A six-strong gang stole a £3.75 million jewellery collection, including a tiara worn to the coronation of Edward VII, as part of a series of “ruthlessly executed” burglaries, a court heard.
Nottingham Crown Court heard the 2018 theft of the Portland Tiara and associated brooch from the Welbeck Estate in Worksop, was a “shocking event” and it will never again be seen in its original state.
Ashley Cumberpatch, his partner Kelly Duong, Kurtis Dilks, Matthew Johnson, Adrian Eddishaw and Andrew MacDonald are all accused of conspiracy to commit burglary in connection with the theft of the “national treasure”.
Prosecutor Michael Brady QC told jurors that property stolen during the burglaries and robberies was passed to professional handlers Tevfik Guccuk and Sercan Evsin, who were tasked with selling the items.
The Crown’s QC said: “Those responsible for this part of what was highly sophisticated criminal offending, Evsin and Guccuk, operated an ostensibly legitimate jewellery business in Hatton Garden.
“Such was the value and conspicuous nature of some of the items stolen that it was not possible to sell them in the UK.
“The inference to be drawn from the evidence is that at times the property had to be disposed of abroad.”
Addressing the theft of the tiara, Mr Brady said: “Stolen during the burglary were two pieces of diamond encrusted jewellery, the Portland Tiara and an associated brooch, with a combined value of approximately £3,750,000.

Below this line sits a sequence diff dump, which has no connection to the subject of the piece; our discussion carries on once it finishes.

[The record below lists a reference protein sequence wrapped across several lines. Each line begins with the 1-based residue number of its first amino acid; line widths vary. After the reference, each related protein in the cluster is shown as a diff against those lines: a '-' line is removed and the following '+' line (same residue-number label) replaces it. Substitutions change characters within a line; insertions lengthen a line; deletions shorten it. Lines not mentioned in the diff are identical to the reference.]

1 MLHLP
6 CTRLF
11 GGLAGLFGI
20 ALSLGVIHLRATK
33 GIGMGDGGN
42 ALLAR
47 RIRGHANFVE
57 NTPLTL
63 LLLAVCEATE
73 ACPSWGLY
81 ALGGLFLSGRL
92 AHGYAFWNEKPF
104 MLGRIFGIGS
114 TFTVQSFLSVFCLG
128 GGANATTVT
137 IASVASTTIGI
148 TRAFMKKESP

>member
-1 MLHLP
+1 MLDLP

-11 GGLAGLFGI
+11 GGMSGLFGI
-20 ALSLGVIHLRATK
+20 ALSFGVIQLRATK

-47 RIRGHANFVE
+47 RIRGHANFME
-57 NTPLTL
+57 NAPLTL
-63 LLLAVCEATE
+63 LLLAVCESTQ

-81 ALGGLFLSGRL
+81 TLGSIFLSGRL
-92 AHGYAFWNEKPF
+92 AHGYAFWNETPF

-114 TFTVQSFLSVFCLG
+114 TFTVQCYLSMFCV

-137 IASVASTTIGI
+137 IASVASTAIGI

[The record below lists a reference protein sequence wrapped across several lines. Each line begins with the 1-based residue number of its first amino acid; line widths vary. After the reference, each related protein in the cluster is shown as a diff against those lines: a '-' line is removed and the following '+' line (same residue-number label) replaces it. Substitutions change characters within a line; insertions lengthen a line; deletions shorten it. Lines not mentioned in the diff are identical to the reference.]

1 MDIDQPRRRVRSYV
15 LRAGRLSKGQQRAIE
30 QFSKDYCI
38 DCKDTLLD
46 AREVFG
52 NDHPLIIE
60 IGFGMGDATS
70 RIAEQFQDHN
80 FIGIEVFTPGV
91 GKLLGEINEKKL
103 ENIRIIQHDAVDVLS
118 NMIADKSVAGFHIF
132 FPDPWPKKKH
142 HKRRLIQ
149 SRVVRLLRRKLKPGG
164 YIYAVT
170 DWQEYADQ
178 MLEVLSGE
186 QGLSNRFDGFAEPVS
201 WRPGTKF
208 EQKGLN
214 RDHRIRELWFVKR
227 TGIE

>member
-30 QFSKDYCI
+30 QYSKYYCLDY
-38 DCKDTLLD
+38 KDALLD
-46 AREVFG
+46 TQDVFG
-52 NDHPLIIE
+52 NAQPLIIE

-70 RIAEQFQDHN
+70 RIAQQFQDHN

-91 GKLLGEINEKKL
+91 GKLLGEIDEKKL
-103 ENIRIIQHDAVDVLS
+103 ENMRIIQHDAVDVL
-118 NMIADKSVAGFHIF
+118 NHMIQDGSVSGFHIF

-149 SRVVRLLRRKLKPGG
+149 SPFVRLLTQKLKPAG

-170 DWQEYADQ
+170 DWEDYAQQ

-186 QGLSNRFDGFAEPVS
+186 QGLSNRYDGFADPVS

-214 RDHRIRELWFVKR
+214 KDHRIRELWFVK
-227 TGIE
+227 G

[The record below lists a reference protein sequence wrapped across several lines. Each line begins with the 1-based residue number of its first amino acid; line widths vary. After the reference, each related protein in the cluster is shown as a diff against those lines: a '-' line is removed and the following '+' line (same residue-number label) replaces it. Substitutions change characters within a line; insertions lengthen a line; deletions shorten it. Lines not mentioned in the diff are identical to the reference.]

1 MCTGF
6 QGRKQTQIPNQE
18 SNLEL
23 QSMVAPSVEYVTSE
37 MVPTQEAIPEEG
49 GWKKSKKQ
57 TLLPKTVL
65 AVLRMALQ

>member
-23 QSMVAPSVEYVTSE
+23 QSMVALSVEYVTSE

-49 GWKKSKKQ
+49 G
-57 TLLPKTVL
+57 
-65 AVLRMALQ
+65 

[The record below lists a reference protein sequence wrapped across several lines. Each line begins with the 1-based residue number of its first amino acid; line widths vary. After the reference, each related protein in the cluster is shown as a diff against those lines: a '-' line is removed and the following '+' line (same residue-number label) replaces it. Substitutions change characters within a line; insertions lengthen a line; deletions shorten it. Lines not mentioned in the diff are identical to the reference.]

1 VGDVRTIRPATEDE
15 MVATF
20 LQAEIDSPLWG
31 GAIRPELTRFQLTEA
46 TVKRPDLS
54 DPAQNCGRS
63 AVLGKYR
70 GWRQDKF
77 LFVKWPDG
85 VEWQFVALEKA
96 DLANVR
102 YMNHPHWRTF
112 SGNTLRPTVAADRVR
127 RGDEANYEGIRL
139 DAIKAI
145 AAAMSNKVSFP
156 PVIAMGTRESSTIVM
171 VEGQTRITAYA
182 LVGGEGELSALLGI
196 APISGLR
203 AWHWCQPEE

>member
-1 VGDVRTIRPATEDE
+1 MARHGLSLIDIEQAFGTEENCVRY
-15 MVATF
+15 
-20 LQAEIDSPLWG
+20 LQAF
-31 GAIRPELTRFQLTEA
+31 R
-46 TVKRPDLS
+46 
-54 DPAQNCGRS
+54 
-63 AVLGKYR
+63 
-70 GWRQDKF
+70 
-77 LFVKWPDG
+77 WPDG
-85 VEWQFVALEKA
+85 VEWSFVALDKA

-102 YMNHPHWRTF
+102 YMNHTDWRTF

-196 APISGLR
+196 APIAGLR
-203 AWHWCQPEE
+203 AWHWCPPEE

“The tiara and brooch formed part of the Portland Collection. It is difficult to overstate the importance and cultural value of these pieces of jewellery.
“Other works of art that formed part of the same collection included masterpieces by Michelangelo, van Dyck, Stubbs and a pearl earring worn by Charles I at his execution.
“These were trophy pieces of the gallery’s exhibition – extremely valuable, unique and of significant historical importance.
“They were displayed for the public’s enjoyment. Their theft is a shocking event and means that they will never again be seen in their original state.
“It is self-evident that burglaries of this nature require detailed and careful planning, including consideration of how to dispose of such unique pieces, an exercise that, to reduce the risk of detection to those who commit the burglary, is frequently undertaken as soon as possible after the property is stolen.
“As we will see, that is exactly what occurred here.”
The 6th Duke of Portland commissioned Cartier to create the Portland Tiara for his wife, Winifred, Duchess of Portland.
She wore the diamond-encrusted headpiece, whose centrepiece is the Portland Diamond, to the coronation of King Edward, the Queen’s great-grandfather, in 1902.
Mr Brady continued: “Each was wearing an outfit designed to prevent identification and eliminate the risk of leaving any scientific evidence at the scene: motorcycle helmets, boiler suits, overalls and gloves.
“Each was carrying a hand or power tool, used to gain entry to the gallery, vault and display case.
“Their sole target was undoubtedly the Portland Tiara and brooch. The three burglars immediately made for them. They weren’t interested in anything else.
“On any view, this was a professionally executed, well-planned offence.”
Cumberpatch, Duong, Dilks, Johnson, Eddishaw, MacDonald, Evsin and Guccuk, alongside Darren Stokes, Gordon Thornhill, and Christopher Yorke, all deny involvement in the series of burglaries.
The trial continues.